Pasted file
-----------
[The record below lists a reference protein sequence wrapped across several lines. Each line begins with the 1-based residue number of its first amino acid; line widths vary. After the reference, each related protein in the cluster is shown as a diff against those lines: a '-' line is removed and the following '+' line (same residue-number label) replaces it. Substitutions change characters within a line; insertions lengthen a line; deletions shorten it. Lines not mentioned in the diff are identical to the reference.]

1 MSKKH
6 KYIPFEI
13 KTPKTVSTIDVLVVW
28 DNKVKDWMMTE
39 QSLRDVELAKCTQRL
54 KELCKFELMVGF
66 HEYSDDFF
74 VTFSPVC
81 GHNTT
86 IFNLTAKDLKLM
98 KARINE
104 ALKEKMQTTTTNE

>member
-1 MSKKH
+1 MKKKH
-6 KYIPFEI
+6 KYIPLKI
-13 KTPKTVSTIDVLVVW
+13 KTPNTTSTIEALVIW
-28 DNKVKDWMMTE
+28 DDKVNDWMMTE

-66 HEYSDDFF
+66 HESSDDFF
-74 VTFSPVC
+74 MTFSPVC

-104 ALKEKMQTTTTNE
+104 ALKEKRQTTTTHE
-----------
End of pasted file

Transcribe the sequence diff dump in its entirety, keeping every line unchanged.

[The record below lists a reference protein sequence wrapped across several lines. Each line begins with the 1-based residue number of its first amino acid; line widths vary. After the reference, each related protein in the cluster is shown as a diff against those lines: a '-' line is removed and the following '+' line (same residue-number label) replaces it. Substitutions change characters within a line; insertions lengthen a line; deletions shorten it. Lines not mentioned in the diff are identical to the reference.]

1 MSKKH
6 KYIPFEI
13 KTPKTVSTIDVLVVW
28 DNKVKDWMMTE
39 QSLRDVELAKCTQRL
54 KELCKFELMVGF
66 HEYSDDFF
74 VTFSPVC
81 GHNTT
86 IFNLTAKDLKLM
98 KARINE
104 ALKEKMQTTTTNE

>member
-1 MSKKH
+1 MKKKH
-6 KYIPFEI
+6 KYIPLKI
-13 KTPKTVSTIDVLVVW
+13 KTPNTTSTIEALVIW
-28 DNKVKDWMMTE
+28 DDKVNDWMMTE

-66 HEYSDDFF
+66 HESSDDFF
-74 VTFSPVC
+74 MTFSPVC

-104 ALKEKMQTTTTNE
+104 ALKEKRQTTTTHE